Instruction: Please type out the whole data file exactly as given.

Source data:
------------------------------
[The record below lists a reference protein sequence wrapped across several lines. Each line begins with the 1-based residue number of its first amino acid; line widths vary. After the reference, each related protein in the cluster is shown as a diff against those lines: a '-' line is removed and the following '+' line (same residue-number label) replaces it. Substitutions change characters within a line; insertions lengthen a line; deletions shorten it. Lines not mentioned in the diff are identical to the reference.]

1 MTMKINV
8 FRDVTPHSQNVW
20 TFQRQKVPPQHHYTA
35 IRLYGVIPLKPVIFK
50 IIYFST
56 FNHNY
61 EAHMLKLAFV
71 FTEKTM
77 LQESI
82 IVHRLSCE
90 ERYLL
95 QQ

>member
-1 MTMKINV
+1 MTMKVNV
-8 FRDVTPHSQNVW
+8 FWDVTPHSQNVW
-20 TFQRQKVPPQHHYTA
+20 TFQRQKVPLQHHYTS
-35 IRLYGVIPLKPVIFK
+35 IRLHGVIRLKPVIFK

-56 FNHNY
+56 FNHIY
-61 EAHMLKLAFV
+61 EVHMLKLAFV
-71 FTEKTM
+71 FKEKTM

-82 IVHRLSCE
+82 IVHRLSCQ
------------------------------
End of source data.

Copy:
[The record below lists a reference protein sequence wrapped across several lines. Each line begins with the 1-based residue number of its first amino acid; line widths vary. After the reference, each related protein in the cluster is shown as a diff against those lines: a '-' line is removed and the following '+' line (same residue-number label) replaces it. Substitutions change characters within a line; insertions lengthen a line; deletions shorten it. Lines not mentioned in the diff are identical to the reference.]

1 MTMKINV
8 FRDVTPHSQNVW
20 TFQRQKVPPQHHYTA
35 IRLYGVIPLKPVIFK
50 IIYFST
56 FNHNY
61 EAHMLKLAFV
71 FTEKTM
77 LQESI
82 IVHRLSCE
90 ERYLL
95 QQ

>member
-1 MTMKINV
+1 MTMKVNV
-8 FRDVTPHSQNVW
+8 FWDVTPHSQNVW
-20 TFQRQKVPPQHHYTA
+20 TFQRQKVPLQHHYTS
-35 IRLYGVIPLKPVIFK
+35 IRLHGVIRLKPVIFK

-56 FNHNY
+56 FNHIY
-61 EAHMLKLAFV
+61 EVHMLKLAFV
-71 FTEKTM
+71 FKEKTM

-82 IVHRLSCE
+82 IVHRLSCQ